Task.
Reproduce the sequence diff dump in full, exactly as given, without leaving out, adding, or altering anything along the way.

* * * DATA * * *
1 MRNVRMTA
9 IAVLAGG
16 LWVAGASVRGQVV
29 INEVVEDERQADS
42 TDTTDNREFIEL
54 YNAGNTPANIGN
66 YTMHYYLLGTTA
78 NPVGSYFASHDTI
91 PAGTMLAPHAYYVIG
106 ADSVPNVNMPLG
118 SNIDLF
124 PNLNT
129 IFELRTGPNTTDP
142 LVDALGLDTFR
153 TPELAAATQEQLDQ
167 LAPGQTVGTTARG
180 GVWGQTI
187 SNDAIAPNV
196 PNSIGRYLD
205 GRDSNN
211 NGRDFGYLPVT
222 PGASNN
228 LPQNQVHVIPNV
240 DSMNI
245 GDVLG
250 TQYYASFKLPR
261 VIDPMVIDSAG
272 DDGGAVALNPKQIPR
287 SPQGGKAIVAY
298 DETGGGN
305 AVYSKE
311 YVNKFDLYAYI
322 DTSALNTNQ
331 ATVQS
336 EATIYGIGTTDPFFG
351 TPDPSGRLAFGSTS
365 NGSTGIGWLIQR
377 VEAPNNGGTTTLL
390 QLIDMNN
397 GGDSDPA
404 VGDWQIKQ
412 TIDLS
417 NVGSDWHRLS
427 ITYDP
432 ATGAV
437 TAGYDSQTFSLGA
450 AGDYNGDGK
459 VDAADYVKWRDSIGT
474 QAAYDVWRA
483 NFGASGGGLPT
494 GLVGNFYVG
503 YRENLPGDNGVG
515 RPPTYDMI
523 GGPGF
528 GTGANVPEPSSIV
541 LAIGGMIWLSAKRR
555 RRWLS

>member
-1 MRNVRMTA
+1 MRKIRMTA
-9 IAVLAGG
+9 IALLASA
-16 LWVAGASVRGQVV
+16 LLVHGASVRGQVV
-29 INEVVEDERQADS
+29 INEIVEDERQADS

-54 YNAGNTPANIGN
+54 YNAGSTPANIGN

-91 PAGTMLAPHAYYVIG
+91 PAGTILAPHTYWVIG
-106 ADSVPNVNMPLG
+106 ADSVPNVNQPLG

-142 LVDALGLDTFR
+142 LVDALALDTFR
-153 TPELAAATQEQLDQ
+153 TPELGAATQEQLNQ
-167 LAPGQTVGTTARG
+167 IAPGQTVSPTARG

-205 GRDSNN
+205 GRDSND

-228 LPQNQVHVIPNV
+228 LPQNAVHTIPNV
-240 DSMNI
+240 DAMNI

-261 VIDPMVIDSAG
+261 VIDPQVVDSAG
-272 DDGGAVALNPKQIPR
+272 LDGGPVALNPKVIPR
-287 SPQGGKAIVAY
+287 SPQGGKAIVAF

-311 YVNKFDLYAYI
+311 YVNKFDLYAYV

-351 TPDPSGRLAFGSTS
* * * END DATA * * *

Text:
1 MRNVRMTA
9 IAVLAGG
16 LWVAGASVRGQVV
29 INEVVEDERQADS
42 TDTTDNREFIEL
54 YNAGNTPANIGN
66 YTMHYYLLGTTA
78 NPVGSYFASHDTI
91 PAGTMLAPHAYYVIG
106 ADSVPNVNMPLG
118 SNIDLF
124 PNLNT
129 IFELRTGPNTTDP
142 LVDALGLDTFR
153 TPELAAATQEQLDQ
167 LAPGQTVGTTARG
180 GVWGQTI
187 SNDAIAPNV
196 PNSIGRYLD
205 GRDSNN
211 NGRDFGYLPVT
222 PGASNN
228 LPQNQVHVIPNV
240 DSMNI
245 GDVLG
250 TQYYASFKLPR
261 VIDPMVIDSAG
272 DDGGAVALNPKQIPR
287 SPQGGKAIVAY
298 DETGGGN
305 AVYSKE
311 YVNKFDLYAYI
322 DTSALNTNQ
331 ATVQS
336 EATIYGIGTTDPFFG
351 TPDPSGRLAFGSTS
365 NGSTGIGWLIQR
377 VEAPNNGGTTTLL
390 QLIDMNN
397 GGDSDPA
404 VGDWQIKQ
412 TIDLS
417 NVGSDWHRLS
427 ITYDP
432 ATGAV
437 TAGYDSQTFSLGA
450 AGDYNGDGK
459 VDAADYVKWRDSIGT
474 QAAYDVWRA
483 NFGASGGGLPT
494 GLVGNFYVG
503 YRENLPGDNGVG
515 RPPTYDMI
523 GGPGF
528 GTGANVPEPSSIV
541 LAIGGMIWLSAKRR
555 RRWLS

>member
-1 MRNVRMTA
+1 MRKIRMTA
-9 IAVLAGG
+9 IALLASA
-16 LWVAGASVRGQVV
+16 LLVHGASVRGQVV
-29 INEVVEDERQADS
+29 INEIVEDERQADS

-54 YNAGNTPANIGN
+54 YNAGSTPANIGN

-91 PAGTMLAPHAYYVIG
+91 PAGTILAPHTYWVIG
-106 ADSVPNVNMPLG
+106 ADSVPNVNQPLG

-142 LVDALGLDTFR
+142 LVDALALDTFR
-153 TPELAAATQEQLDQ
+153 TPELGAATQEQLNQ
-167 LAPGQTVGTTARG
+167 IAPGQTVSPTARG

-205 GRDSNN
+205 GRDSND

-228 LPQNQVHVIPNV
+228 LPQNAVHTIPNV
-240 DSMNI
+240 DAMNI

-261 VIDPMVIDSAG
+261 VIDPQVVDSAG
-272 DDGGAVALNPKQIPR
+272 LDGGPVALNPKVIPR
-287 SPQGGKAIVAY
+287 SPQGGKAIVAF

-311 YVNKFDLYAYI
+311 YVNKFDLYAYV

-351 TPDPSGRLAFGSTS